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Late Nite FDL: Corazones y Comunidades

I live in an area near Washington DC full of first generation latin American immigrants, mostly from El Salvador, Honduras, Guatemala, Ecuador and Peru.  We don't have as much of a Mexican presence here, the way most other Spanish speaking communities in the United States do, and the Puerto Rican community is strongest in New York.  The Cuban community of course is centered in Miami.
I love latin music performed in Spanish, and as I thought about what to write tonight, I thought of sharing with you many of my favorites, including plenty of salsa and lots of fun, cheesy latin romantic pop ballads and club music samples from the likes of Willie Colón, Joe Arroyo, Celia Cruz, Christian Castro, Alejandro Sanz, Luis Fonsi, Son by Four, Carlos Ponce, DLG, Thalia, La India, Shakira (I hate the stuff in English) and others.  That's the stuff I enjoyed most when I spent a lot more time in the latin clubs with Spanish speaking friends and lovers, back in my single days.  Ahem.  Good times.
But for many of the new generation of Spanish speaking youth here today, torch songs and flamboyant songs of love and longing are no longer where it's at:  that's their parents' music.  Like all immigrant communities before them, latin youth are experiencing the cultural dislocation and ferment of forming a new identity in America, expressing their experiences in their own musical idiom.  That idiom, by and large, is Reggaetón, an original brew of carribbean beats, hip hop stylings and more.
The songs and sensibilities brought here by the people who first arrived spoke often of hearts longing for love and connection, and this naked vulnerability and desire, however mawkish at times, nevertheless represents a tradition of popular music that has become absent from much of American popular music in English.  The pinnacle of this kind of music in America came through the rather sophisticated, adult popular compositions by songwriters of the classic American songbook tradition, though cheesy, poorer quality love ballads do still make their appearances among the occasional oversinging American diva, boy band or R&B artist.  But even salsa, from the latin American dance hall tradition, was music enjoyed in its place by all generations at once.  Now, in America, a generational musical divide is taking over, communal celebration and romantic vulnerability are out, and the song above, by native Puerto Rican Daddy Yankee, represents one very popular example of latin music's new wave.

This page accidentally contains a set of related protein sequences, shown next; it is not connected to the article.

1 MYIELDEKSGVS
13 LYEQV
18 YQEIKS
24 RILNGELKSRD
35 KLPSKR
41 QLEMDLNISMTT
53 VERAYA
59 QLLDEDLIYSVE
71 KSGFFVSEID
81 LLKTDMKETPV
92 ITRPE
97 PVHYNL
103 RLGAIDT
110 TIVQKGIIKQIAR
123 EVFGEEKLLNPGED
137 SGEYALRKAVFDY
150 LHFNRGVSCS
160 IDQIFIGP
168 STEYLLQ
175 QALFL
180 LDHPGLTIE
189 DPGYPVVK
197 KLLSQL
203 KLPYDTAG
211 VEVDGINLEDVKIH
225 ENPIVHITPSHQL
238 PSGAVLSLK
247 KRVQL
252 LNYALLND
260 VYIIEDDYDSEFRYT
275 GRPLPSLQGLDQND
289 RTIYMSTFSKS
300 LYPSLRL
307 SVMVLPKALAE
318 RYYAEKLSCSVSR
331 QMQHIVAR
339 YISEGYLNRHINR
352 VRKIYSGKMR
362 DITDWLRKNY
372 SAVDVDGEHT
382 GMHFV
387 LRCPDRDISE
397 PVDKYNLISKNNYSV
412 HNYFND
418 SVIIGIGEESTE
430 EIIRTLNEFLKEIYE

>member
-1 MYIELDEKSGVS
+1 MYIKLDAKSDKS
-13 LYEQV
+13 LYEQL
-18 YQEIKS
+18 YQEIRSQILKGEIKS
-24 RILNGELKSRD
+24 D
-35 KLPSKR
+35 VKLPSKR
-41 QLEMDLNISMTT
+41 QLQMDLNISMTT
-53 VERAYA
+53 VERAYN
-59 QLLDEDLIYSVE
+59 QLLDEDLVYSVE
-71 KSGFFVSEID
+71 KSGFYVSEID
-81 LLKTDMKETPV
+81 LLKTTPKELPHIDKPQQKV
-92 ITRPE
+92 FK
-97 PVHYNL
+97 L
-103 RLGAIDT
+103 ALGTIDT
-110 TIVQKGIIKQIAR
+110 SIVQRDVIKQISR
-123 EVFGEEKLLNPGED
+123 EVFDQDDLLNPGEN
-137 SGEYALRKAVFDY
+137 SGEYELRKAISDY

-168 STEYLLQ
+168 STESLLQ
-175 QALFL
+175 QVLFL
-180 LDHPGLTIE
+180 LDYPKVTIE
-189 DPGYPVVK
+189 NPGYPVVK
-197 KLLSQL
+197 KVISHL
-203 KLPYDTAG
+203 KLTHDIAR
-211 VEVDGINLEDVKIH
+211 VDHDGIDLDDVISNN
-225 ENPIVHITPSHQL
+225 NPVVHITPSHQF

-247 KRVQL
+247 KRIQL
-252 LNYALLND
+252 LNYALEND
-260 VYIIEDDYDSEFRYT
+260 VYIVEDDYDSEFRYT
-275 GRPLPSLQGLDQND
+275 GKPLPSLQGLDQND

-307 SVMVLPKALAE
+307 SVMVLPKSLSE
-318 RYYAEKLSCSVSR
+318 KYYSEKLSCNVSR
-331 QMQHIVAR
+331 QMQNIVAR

The song is titled "Corazones," or "Hearts," but the experience of the heart this song conveys speaks to the very different, more alienated and tumultuous experience of today's latin American youth living in the US.  There's a struggle in this song with making sense of the darker disaffections, aggressions and violence in alienated communities, and while this particular song's lyrics speak of a redemptive heart and spirit that transcends violence and the dissafection of communities, the experience the song channels is a far cry from Christian Castro's Yo Queria  or Celia Cruz' La Vida Es Un Carneval.  The first generational arrivals here could take their connections to their communities and families for granted, but the next generation of latin youth growing up here occupy a more confusing, swirling cultural netherworld of an identity newly inventing itself and grasping for bearings: a quintessential American immigrant experience.